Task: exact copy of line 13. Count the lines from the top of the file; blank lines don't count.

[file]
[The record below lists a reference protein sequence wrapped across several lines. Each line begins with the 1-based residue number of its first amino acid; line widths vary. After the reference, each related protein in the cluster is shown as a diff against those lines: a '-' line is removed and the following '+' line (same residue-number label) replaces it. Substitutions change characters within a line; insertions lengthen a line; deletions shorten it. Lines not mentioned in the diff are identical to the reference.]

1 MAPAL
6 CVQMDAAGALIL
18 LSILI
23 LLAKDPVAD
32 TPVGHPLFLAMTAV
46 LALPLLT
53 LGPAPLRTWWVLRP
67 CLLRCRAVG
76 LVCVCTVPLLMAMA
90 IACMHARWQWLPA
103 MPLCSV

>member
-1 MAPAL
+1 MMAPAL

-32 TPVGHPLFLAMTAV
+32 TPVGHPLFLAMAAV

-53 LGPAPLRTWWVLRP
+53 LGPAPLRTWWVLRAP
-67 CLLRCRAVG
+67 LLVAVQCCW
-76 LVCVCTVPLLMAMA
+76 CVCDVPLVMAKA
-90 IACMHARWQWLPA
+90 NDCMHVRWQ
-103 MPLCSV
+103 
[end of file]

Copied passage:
>member